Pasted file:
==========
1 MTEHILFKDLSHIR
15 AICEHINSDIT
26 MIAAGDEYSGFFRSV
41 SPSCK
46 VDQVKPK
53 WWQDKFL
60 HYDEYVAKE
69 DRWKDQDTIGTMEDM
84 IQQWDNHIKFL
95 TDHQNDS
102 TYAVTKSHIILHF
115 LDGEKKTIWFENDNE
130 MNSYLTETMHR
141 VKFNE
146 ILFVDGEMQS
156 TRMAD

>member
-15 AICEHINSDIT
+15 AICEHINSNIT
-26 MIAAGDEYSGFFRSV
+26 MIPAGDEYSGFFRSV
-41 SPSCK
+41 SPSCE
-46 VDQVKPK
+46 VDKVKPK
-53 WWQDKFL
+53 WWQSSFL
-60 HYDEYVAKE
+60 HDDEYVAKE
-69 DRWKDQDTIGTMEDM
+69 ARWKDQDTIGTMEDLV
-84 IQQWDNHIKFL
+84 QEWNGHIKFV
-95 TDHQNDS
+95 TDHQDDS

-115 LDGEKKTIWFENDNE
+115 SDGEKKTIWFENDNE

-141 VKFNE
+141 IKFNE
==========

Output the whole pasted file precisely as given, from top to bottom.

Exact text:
1 MTEHILFKDLSHIR
15 AICEHINSDIT
26 MIAAGDEYSGFFRSV
41 SPSCK
46 VDQVKPK
53 WWQDKFL
60 HYDEYVAKE
69 DRWKDQDTIGTMEDM
84 IQQWDNHIKFL
95 TDHQNDS
102 TYAVTKSHIILHF
115 LDGEKKTIWFENDNE
130 MNSYLTETMHR
141 VKFNE
146 ILFVDGEMQS
156 TRMAD

>member
-15 AICEHINSDIT
+15 AICEHINSNIT
-26 MIAAGDEYSGFFRSV
+26 MIPAGDEYSGFFRSV
-41 SPSCK
+41 SPSCE
-46 VDQVKPK
+46 VDKVKPK
-53 WWQDKFL
+53 WWQSSFL
-60 HYDEYVAKE
+60 HDDEYVAKE
-69 DRWKDQDTIGTMEDM
+69 ARWKDQDTIGTMEDLV
-84 IQQWDNHIKFL
+84 QEWNGHIKFV
-95 TDHQNDS
+95 TDHQDDS

-115 LDGEKKTIWFENDNE
+115 SDGEKKTIWFENDNE

-141 VKFNE
+141 IKFNE